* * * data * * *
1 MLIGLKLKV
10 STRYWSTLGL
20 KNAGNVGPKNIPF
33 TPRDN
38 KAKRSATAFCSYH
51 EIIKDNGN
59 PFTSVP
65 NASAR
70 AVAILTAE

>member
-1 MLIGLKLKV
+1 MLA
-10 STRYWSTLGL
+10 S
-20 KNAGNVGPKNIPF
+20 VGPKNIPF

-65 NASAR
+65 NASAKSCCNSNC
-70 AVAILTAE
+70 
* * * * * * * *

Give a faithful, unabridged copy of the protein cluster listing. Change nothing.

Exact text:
1 MLIGLKLKV
10 STRYWSTLGL
20 KNAGNVGPKNIPF
33 TPRDN
38 KAKRSATAFCSYH
51 EIIKDNGN
59 PFTSVP
65 NASAR
70 AVAILTAE

>member
-1 MLIGLKLKV
+1 MLA
-10 STRYWSTLGL
+10 S
-20 KNAGNVGPKNIPF
+20 VGPKNIPF

-65 NASAR
+65 NASAKSCCNSNC
-70 AVAILTAE
+70 